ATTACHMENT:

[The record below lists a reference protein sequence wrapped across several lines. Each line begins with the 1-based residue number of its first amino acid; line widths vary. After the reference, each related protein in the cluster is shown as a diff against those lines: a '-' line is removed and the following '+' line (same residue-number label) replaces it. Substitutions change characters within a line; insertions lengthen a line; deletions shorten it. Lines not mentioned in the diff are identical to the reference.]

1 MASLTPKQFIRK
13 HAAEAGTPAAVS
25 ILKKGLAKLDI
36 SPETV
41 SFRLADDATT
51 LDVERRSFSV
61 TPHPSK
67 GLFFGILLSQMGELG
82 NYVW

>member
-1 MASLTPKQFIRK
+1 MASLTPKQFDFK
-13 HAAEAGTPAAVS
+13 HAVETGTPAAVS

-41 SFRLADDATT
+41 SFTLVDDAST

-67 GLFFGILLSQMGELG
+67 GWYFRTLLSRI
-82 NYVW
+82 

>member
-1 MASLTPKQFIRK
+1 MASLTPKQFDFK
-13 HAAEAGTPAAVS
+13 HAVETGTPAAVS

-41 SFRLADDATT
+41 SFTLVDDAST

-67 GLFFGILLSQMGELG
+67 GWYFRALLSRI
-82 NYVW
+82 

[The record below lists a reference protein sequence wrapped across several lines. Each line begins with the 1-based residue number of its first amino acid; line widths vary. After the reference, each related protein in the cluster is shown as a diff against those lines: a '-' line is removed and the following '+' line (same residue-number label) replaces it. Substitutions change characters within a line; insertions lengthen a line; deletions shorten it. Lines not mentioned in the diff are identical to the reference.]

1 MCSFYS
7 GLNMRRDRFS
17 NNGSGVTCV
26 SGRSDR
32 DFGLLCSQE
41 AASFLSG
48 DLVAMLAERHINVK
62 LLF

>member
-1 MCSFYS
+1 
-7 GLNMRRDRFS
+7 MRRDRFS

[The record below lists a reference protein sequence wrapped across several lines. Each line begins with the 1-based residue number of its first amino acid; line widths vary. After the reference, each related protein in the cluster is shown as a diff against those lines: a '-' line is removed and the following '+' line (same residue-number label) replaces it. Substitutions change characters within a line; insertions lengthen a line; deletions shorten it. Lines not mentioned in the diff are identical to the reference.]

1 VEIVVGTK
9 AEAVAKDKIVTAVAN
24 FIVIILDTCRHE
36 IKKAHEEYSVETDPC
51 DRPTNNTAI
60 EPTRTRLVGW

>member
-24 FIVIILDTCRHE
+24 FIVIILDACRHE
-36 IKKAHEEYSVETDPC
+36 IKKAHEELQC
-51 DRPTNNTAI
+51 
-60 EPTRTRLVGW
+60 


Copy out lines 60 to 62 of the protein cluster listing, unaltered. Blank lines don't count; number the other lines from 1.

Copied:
+51 
-60 EPTRTRLVGW
+60 